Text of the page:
When Ennis was asked if there was a saying or a motto that he lived by to help teach the youth, he said, “Sacrifice”. He finished the camp with the same word, telling many kids in the Q & A portion, that he sacrificed many things, such as grade 8 graduation to attend the Five Star basketball camp, High School graduation for Team Canada and being away from home at 17 years old, when he attended St. Benedict’s Prep in Newark, New Jersey.
When I spoke with a couple of parents, and asked what they felt about the camp and it being non-profit, their response was that the kids see Tyler in the NBA and now see him in person and that they can too be just like him.
The camp being a non-profit means it isn’t about personal gain, it’s all about the children, basketball and fun. One parent said, “Have to make it fun or else the kids may not want to be there.”
Tyler had the same message, he is a regular guy, and these kids can do what he does in the future as long as they continue to put in the work.
Tyler running the offence vs. Ryerson
In the Q & A section of the camp, Ennis alongside Freddy Appiah, Tevin Findlay and Olu Famutimi spoke with campers about their experiences, good and bad.
One camper asked Ennis what was his process was from the campers’ age to NBA. The camper was about 14 years old and Tyler responded about consistency and that in AAU, he had to go out there and work harder and be better than the next kid. Going to a prep school in Newark, NJ, which was a high crime area, was also a challenge. He also talked about patiently waiting for his dream school offer to Syracuse, despite having others schools to consider as well.
Ennis touched on how Syracuse basketball was very accessible up here on television in his area that helped him form a desire to play for the Orange one day. During one of the sessions, Appiah had a message for the kids, “Use the game, don’t let the game use you”. It was a strong message that he felt passionate about, where it encourages the young athletes to utilize all the resources available to them especially that day within the camp.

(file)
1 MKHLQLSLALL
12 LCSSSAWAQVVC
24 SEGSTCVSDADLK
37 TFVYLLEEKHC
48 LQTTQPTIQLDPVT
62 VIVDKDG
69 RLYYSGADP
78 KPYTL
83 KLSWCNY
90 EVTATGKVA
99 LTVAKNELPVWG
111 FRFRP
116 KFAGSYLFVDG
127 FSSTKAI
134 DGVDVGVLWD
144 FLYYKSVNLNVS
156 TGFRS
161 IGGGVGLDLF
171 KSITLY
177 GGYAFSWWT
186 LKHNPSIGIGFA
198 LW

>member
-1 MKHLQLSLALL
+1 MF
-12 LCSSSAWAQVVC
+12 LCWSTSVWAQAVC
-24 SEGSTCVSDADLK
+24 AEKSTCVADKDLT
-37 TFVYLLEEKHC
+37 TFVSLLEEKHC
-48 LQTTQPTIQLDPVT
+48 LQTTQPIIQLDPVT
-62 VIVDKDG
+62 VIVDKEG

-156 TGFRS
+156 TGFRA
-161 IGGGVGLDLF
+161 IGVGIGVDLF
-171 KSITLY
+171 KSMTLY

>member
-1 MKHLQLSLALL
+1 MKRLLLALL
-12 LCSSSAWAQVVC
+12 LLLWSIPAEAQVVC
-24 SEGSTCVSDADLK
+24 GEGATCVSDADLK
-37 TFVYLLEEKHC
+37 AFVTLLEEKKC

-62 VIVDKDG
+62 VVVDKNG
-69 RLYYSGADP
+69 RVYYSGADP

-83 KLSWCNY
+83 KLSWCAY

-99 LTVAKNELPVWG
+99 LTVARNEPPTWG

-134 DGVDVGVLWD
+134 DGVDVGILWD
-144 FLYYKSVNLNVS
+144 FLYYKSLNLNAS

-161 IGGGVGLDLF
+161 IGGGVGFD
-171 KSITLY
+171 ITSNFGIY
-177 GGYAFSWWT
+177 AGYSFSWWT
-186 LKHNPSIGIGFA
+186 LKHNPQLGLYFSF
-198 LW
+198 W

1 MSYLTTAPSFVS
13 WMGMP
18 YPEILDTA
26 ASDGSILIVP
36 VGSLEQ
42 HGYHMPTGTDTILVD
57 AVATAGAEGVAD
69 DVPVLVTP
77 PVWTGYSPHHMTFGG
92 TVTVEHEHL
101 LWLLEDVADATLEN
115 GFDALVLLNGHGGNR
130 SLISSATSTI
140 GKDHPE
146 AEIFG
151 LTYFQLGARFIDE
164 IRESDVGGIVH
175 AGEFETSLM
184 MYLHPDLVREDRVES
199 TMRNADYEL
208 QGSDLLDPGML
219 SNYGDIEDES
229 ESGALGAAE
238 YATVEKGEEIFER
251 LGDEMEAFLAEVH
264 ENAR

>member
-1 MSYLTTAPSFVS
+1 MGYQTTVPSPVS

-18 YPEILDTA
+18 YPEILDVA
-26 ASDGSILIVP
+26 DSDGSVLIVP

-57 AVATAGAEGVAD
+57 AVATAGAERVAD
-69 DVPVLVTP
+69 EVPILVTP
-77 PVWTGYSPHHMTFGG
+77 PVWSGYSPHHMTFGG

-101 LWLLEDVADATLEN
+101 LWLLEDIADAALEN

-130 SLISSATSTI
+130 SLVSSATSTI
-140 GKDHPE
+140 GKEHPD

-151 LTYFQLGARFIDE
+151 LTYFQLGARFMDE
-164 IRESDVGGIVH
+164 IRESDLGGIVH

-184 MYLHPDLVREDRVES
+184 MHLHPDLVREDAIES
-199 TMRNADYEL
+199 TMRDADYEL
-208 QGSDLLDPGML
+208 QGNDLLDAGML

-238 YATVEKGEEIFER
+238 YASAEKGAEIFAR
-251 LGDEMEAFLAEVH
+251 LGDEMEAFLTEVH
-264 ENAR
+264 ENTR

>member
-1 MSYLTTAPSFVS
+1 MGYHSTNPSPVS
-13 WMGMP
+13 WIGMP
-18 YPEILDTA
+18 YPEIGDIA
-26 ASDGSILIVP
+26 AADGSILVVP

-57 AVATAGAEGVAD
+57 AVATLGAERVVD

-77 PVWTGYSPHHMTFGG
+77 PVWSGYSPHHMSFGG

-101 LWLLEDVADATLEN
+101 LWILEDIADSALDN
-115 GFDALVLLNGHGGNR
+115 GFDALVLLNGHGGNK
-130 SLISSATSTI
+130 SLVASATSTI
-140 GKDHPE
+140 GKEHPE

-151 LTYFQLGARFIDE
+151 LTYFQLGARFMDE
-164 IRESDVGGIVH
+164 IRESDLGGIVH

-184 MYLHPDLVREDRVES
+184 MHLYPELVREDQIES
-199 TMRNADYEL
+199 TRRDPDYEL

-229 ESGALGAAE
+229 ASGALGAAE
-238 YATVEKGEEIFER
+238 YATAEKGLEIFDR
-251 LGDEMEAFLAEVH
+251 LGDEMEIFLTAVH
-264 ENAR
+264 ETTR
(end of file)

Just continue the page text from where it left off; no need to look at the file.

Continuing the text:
Another camper asked Ennis what the transition was like from college to the NBA. Ennis responded that is was tough, starting games his whole life in high school, AAU, college to being drafted to a team with 4 point guards and not playing as much, or at all. He emphasized that life in the NBA is a rollercoaster ride. Ennis also talked about playing against top point guards in the league and what that was like. Tyler also reminded the campers that if he isn’t making the right plays or shooting well, the coach will just put the starters back in, so you have to continue to strive to be better.
There were about 180 kids that attended this year’s camp and Ennis spoke about a whole experience for these young stars from various programs throughout the basketball community from as young as 6 to 18 years old. Ennis added that giving back to the community isn’t just about an NBA initiative, it’s his own personal one while also providing opportunities that some kids may never get. All the campers who attended had fun with dance competition or half court shot to win prizes, to being treated to NBA stars for autographs and photos, including Stanley Johnson of the Detroit Pistons and former Chicago Bulls guard Jay Williams, who is now with ESPN as a college basketball analyst. The kids enjoyed the day and being able to ask questions that they felt would get an honest answer from Ennis and the rest of the coaches was beneficial. They also got to witness two high level games with many professionals playing the game they love and are hope to go out there and play themselves one day.
The smiles on the kids’ faces at the camp were truly priceless. In the end, as a testament to how humble Ennis Ennis is, the camp will always be about the children, never himself.
This initiative will continue to grow and will only get bigger and better for any athlete able to participate.
Written by Mark Williamson
Photos by Reel Motion Imaging
Edited by Drew Ebanks